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Givin' It, Takin' It, and Workin' It Out

Summary

In this lesson students will practice assertive communication, problem solving, and conflict management skills.


Materials


Intended Learning Outcomes

Practice assertive communication, problem solving, and conflict management skills.


Instructional Procedures

Lesson at a Glance

  1. Complete the group activity and discussion on conflict.
  2. Introduce "Givin' It, Takin' It, and Workin' It Out" conflict management strategies.
  3. Students role play, using the skills learned in this lesson.

New Vocabulary

  • conflict
  • peaceably

Introduction (Setting Focus)

  1. Divide the class into small groups. Write the word "conflict" on the board. Have each group make a chart listing all the words that come to mind when they think of the word conflict. After the students have completed their charts, have them share their ideas with the class and then complete a similar chart on the board. Compare the different ideas and discuss the following:
    1. How many responses were negative?
    2. How many responses were positive?
    3. Is conflict always negative?
    4. When is it considered negative?
    5. When is conflict good? (Good conflict is nonviolent, meets the needs of those involved, and improves the relationship between the two people.)
  2. Explain that conflict is a natural and essential part of life. It occurs whenever people are living, working, and playing together. Conflict can be between just two people or involve an entire nation. It can range from a small disagreement to a world war. It isn't possible or even desirable to get rid of all conflict in our lives. However, we can learn to understand it and deal with it in a positive way. Conflict isn't always bad. When conflict is handled effectively, it can be an opportunity to learn and grow. It's our response to conflict that makes it constructive or destructive.
  3. Explain that there are a variety of ways to respond to conflict that are nonviolent; i.e., avoiding the conflict, compromising, giving in, making distractions, sharing the subject, seeking the help of others, or working together, talking it out to find a solution that satisfies both people. There are times when we need to confront others and let them know how we feel, times when we need to walk away, and times when others may confront us. Conflict doesn't have to result in a negative outcome. We can learn to work things out peacefully.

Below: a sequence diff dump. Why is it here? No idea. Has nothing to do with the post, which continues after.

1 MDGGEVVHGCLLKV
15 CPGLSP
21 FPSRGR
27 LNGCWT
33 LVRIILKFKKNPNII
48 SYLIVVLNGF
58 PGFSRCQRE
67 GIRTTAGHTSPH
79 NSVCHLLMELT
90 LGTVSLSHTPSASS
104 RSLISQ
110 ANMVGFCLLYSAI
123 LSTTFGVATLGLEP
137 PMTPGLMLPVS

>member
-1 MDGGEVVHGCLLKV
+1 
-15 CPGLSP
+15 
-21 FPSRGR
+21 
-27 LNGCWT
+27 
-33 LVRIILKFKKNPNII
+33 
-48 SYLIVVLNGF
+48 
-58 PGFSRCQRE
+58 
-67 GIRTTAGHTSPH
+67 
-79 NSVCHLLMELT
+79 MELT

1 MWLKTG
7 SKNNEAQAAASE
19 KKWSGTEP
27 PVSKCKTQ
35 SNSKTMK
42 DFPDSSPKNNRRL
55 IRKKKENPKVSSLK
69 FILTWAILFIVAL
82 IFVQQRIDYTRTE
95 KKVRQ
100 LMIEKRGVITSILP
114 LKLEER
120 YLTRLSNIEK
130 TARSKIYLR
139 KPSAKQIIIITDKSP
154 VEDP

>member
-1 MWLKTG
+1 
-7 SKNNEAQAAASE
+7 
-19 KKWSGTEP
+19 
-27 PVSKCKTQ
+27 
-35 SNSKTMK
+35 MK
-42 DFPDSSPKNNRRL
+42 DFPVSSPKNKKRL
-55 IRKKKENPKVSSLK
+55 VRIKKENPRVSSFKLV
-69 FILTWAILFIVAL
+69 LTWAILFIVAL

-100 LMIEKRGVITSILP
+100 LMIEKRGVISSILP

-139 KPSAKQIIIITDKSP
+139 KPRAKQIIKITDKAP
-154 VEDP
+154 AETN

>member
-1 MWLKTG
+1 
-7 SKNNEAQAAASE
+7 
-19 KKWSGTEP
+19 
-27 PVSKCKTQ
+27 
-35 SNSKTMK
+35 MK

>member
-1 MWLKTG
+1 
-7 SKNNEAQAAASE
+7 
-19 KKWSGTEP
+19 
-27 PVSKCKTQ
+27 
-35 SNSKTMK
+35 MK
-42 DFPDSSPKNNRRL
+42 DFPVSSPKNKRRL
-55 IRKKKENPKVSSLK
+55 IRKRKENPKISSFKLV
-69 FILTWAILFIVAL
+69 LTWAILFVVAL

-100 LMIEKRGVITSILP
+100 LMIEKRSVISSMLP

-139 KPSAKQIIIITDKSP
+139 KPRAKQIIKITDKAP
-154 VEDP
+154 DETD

4. Explain that "Givin' It, Takin' It, and Workin' It Out" are some skills that will help the students resolve conflict in a constructive manner.

Body (Strategies/Activities)

Introduce the "Givin' It, Takin' It, and Workin' It Out" conflict management skills with the students. Address each skill separately and then demonstrate how they can be used together.

Givin' It

Find a good time and place to talk. Stay calm.

  1. Ask the person if you can talk to him or her.
  2. Say something positive, if you can.
  3. Tell the person what you need from him or her. (I feel______________ when_________________ because______________ .)
  4. Tell the person what you need from him or her. (I would like _________________________ .)
  5. Ask the person if he or she understands and how he/she feels about it. (Be ready to take it, and work it out.)
  6. Thank the person for listening, if possible.

Tips for "Givin' It"

  1. Find a good time and place to talk.
  2. Let the person know how you feel and what you want without going on the attack (use "I messages").
  3. Avoid communication roadblocks (blaming, name calling, and put-downs).
  4. If you realize you've made a mistake, admit it.

Takin' It

Find a good time and place to talk. Stay calm.

  1. Listen to what the other person has to say. Put yourself in his or her shoes.
  2. Ask for clarification if you don't understand or need more information.
  3. Ask what the person wants you to do.
  4. Tell the person you understand and agree/apologize, or ask if you can tell your side. (Be ready to give it and work it out.)

Tips for Takin' It

  1. Listen without interrupting (active listening, not reactive).
  2. Pay attention to feelings.
  3. If you made a mistake, admit it.
  4. Avoid communication roadblocks (blaming, name calling, and put-downs).

Workin' It Out

Find a good time and place to talk. Stay calm.

  1. Find a good time and place to talk.
  2. Listen to each other (active listening and "I" statements).
  3. Listen to all ideas. Don't reject or make fun of any idea right away.
  4. Be willing to compromise.
  5. Choose a solution that works for both of you.
  6. It's okay to peaceably disagree.

Closure (Wrap-Up and Extension)

  1. Review the conflict management skills with the class. Next, have the students give examples of situations that might lead to conflict and list them on the board. Then divide the class into groups of three and have them role play the situation. Using the "Givin' It, Takin' It, and Workin' It Out" skills, the third person acts as an observer, and provides assistance and feedback when necessary. In the beginning, it might be helpful for the students to write down what they are going to say before they start the role play. After each group presents their skit to the class, review the following:
    1. What was the problem?
    2. What did they do to solve it?
    3. Did it help?
    4. What are other positive solutions?
  2. Conclude by telling the students that when people with problems get together, they can listen to each other, treat others with courtesy and respect, avoid blaming and name calling, attack the problem and not the person, and find a solution together. They can work to find a resolution they both like.


Created: 12/21/2009
Updated: 01/24/2020
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